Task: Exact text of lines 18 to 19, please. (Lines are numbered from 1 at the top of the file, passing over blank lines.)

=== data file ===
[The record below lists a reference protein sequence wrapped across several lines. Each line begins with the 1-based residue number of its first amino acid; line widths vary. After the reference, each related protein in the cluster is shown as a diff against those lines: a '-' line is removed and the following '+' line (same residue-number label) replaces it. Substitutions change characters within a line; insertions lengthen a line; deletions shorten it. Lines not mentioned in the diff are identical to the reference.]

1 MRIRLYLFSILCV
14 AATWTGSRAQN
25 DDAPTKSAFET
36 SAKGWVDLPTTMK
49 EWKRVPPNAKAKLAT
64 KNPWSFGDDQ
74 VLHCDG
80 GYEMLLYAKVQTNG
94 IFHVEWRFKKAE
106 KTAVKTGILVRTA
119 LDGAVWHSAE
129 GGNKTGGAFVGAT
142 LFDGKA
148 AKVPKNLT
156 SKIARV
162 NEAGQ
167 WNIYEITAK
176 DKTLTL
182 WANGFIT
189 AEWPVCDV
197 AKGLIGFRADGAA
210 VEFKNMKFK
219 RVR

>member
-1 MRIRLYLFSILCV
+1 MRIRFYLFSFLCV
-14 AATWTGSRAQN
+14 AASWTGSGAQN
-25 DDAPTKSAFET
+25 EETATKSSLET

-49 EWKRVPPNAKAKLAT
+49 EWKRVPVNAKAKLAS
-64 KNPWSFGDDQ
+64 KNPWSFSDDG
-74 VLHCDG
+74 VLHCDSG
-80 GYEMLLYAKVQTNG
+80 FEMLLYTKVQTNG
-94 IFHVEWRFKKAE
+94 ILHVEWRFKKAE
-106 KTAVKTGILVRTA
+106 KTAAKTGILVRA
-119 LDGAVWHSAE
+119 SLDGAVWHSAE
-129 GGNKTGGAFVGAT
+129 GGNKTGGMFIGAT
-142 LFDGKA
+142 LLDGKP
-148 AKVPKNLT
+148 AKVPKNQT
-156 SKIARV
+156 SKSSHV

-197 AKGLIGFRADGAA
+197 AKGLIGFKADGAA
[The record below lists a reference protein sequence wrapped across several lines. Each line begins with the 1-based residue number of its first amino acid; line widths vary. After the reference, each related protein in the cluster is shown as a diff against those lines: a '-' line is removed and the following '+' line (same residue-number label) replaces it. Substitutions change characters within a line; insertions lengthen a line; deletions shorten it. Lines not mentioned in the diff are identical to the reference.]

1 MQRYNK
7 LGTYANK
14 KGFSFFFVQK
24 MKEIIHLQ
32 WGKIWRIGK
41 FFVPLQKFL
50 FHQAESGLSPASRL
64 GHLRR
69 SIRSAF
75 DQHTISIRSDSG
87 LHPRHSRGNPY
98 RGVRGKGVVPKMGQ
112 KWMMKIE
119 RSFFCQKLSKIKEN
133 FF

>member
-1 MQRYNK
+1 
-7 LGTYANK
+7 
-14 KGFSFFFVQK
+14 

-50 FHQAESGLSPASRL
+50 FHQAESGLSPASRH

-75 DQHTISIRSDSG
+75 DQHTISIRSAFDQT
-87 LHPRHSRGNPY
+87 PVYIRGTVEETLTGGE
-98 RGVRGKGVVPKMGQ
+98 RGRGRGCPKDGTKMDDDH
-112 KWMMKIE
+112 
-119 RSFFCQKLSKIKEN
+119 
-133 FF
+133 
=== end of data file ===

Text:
167 WNIYEITAK
176 DKTLTL